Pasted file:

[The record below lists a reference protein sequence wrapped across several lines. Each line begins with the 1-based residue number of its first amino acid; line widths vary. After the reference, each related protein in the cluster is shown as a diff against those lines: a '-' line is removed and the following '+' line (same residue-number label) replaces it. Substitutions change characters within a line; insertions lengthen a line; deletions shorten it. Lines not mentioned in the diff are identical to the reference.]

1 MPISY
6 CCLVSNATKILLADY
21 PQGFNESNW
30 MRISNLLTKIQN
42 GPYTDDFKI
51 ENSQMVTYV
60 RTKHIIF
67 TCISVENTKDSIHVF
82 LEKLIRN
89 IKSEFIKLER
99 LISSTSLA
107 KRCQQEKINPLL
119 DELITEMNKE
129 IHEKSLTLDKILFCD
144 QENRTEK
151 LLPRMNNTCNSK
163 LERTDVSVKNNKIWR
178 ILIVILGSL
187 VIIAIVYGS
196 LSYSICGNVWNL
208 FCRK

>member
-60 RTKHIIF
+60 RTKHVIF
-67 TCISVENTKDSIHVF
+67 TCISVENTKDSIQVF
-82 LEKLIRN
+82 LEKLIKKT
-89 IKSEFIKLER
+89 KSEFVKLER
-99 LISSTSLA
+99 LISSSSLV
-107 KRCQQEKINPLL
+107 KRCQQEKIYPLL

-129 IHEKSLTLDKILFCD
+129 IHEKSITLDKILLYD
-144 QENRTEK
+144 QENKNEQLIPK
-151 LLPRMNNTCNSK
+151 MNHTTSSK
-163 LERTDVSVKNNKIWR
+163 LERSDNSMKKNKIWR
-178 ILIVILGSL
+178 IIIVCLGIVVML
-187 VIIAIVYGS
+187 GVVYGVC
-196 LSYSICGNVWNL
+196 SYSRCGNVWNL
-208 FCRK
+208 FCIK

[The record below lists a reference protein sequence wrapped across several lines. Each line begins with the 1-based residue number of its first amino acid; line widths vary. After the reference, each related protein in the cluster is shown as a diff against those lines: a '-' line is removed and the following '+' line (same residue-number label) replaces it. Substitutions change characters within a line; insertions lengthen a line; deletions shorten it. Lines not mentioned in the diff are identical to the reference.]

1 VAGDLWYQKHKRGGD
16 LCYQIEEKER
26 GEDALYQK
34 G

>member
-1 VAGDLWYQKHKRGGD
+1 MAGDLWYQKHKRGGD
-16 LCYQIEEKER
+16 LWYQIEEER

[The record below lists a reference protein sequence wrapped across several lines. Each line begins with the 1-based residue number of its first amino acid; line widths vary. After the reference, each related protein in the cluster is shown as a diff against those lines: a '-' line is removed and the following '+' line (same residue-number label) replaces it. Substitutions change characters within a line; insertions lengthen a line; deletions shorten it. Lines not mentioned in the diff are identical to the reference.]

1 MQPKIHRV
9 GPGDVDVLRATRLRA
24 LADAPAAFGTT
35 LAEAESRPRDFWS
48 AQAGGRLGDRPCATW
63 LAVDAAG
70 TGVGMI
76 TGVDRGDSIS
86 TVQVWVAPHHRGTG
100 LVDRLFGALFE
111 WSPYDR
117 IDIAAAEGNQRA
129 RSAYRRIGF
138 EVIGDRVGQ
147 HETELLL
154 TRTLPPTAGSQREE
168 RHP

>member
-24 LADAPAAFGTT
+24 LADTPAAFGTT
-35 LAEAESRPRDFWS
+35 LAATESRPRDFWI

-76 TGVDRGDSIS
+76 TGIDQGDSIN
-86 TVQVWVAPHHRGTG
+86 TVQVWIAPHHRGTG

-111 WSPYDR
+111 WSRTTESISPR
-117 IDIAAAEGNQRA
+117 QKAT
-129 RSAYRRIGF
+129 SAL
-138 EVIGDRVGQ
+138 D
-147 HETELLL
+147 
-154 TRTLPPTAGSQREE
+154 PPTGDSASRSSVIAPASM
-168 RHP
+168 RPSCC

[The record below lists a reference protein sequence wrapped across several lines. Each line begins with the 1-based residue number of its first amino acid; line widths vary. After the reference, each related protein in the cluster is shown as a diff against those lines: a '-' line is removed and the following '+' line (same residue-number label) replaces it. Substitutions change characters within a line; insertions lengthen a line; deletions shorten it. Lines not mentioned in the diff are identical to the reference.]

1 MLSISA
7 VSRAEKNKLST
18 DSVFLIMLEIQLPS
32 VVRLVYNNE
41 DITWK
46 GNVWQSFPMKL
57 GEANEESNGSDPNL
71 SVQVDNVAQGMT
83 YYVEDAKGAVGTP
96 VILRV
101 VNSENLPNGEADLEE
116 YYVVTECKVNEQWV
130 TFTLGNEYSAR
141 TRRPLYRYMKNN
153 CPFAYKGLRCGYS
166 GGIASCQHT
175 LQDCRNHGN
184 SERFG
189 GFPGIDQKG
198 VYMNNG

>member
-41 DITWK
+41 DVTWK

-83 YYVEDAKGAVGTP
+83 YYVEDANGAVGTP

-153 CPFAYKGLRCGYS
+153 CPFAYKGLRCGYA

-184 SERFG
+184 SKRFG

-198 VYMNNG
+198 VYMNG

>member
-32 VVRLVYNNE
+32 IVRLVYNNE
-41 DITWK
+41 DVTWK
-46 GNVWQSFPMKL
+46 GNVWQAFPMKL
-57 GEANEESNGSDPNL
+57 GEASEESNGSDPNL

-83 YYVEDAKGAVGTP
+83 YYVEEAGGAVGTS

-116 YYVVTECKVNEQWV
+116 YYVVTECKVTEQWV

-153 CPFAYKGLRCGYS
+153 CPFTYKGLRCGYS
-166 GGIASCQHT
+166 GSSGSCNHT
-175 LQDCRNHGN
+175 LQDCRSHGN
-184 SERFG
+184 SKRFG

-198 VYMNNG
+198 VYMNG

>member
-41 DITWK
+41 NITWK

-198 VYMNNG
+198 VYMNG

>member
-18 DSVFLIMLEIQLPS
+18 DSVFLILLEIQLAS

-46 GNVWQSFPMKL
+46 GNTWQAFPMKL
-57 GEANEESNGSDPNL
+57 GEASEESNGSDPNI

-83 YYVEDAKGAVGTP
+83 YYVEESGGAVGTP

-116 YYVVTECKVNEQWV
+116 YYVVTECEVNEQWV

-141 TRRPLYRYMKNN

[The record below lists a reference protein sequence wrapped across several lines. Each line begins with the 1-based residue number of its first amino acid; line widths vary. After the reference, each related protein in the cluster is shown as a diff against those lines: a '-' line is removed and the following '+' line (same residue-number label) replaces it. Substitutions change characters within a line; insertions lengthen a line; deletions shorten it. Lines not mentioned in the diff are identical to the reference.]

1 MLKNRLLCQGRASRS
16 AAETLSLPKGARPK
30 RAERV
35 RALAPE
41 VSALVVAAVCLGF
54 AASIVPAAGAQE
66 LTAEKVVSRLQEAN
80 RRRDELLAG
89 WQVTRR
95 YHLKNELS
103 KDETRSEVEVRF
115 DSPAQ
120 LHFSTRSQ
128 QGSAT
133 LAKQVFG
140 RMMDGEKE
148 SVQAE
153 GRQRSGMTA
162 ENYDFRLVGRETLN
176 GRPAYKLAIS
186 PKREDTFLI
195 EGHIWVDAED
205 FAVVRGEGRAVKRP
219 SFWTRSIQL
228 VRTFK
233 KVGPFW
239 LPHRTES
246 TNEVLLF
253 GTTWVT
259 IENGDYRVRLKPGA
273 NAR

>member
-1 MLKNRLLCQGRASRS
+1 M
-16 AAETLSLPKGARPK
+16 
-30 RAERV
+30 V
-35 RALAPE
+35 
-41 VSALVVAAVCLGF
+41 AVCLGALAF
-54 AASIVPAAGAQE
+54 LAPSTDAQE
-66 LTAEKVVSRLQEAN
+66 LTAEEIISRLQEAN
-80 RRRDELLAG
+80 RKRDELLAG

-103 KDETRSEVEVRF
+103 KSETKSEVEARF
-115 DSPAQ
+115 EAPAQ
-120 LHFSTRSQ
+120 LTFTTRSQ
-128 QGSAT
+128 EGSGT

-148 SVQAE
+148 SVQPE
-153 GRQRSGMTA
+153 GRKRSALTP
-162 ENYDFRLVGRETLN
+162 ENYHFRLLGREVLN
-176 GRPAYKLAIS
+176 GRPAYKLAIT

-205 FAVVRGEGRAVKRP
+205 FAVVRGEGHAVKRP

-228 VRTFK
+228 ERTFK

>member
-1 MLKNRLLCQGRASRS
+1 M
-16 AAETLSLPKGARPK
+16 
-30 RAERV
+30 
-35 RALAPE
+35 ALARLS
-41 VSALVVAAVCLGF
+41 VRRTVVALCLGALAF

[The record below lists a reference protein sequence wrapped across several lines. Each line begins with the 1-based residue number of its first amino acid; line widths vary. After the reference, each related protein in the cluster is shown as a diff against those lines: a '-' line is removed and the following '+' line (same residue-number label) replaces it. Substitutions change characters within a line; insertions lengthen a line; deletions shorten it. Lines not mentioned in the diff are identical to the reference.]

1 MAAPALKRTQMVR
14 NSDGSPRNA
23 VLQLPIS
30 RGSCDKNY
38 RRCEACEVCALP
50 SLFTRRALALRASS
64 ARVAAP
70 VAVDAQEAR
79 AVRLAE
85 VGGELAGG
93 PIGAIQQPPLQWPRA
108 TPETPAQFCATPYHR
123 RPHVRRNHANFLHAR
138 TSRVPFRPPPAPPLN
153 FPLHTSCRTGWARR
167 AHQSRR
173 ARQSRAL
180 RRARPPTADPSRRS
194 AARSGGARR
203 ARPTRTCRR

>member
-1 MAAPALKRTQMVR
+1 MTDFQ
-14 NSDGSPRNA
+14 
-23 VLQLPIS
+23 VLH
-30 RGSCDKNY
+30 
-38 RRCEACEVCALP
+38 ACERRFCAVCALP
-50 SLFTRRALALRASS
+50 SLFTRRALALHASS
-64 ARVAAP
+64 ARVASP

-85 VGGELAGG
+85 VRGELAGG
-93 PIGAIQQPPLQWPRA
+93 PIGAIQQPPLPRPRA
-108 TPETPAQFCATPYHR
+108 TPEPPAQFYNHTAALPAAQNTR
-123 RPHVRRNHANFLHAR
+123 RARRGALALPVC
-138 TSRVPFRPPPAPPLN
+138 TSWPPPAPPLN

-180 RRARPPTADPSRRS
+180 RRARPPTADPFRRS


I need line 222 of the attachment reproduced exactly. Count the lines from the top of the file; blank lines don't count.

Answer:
-80 RRRDELLAG